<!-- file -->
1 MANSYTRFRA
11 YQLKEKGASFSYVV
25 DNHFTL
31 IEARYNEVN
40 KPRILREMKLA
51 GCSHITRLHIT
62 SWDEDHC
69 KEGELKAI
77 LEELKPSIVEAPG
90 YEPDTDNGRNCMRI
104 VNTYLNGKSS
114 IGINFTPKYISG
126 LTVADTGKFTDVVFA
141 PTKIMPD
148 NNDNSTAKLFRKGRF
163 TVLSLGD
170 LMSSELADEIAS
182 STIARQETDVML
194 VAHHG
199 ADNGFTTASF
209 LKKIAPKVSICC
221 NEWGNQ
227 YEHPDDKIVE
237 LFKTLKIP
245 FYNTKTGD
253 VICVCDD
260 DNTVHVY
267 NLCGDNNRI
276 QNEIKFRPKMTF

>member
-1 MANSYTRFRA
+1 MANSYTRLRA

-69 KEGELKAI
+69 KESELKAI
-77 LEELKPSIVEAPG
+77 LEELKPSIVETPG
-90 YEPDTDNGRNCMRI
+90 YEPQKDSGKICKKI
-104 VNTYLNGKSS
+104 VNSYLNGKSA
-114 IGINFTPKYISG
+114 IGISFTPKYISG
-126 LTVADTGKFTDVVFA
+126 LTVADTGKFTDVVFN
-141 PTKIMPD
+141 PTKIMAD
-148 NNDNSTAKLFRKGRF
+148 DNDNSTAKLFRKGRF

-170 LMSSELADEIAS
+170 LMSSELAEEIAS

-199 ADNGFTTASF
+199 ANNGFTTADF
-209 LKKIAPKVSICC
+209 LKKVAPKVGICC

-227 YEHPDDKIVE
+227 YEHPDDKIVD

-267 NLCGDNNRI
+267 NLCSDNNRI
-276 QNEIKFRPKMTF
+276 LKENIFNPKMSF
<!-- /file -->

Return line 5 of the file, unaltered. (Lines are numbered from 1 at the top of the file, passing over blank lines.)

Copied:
40 KPRILREMKLA